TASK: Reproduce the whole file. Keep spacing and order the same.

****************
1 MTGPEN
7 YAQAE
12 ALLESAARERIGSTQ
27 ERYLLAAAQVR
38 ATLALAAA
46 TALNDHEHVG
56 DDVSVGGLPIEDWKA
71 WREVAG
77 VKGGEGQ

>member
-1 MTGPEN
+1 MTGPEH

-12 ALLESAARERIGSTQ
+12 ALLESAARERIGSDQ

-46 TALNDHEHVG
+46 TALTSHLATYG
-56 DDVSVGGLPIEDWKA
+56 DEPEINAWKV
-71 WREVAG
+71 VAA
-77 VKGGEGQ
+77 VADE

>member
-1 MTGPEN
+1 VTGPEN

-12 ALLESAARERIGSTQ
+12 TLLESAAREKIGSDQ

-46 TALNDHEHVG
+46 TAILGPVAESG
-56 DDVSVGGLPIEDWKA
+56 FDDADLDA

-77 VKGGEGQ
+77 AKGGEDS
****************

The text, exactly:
1 MTGPEN
7 YAQAE
12 ALLESAARERIGSTQ
27 ERYLLAAAQVR
38 ATLALAAA
46 TALNDHEHVG
56 DDVSVGGLPIEDWKA
71 WREVAG
77 VKGGEGQ

>member
-1 MTGPEN
+1 MTGPEH

-12 ALLESAARERIGSTQ
+12 ALLESAARERIGSDQ

-46 TALNDHEHVG
+46 TALTSHLATYG
-56 DDVSVGGLPIEDWKA
+56 DEPEINAWKV
-71 WREVAG
+71 VAA
-77 VKGGEGQ
+77 VADE

>member
-1 MTGPEN
+1 VTGPEN

-12 ALLESAARERIGSTQ
+12 TLLESAAREKIGSDQ

-46 TALNDHEHVG
+46 TAILGPVAESG
-56 DDVSVGGLPIEDWKA
+56 FDDADLDA

-77 VKGGEGQ
+77 AKGGEDS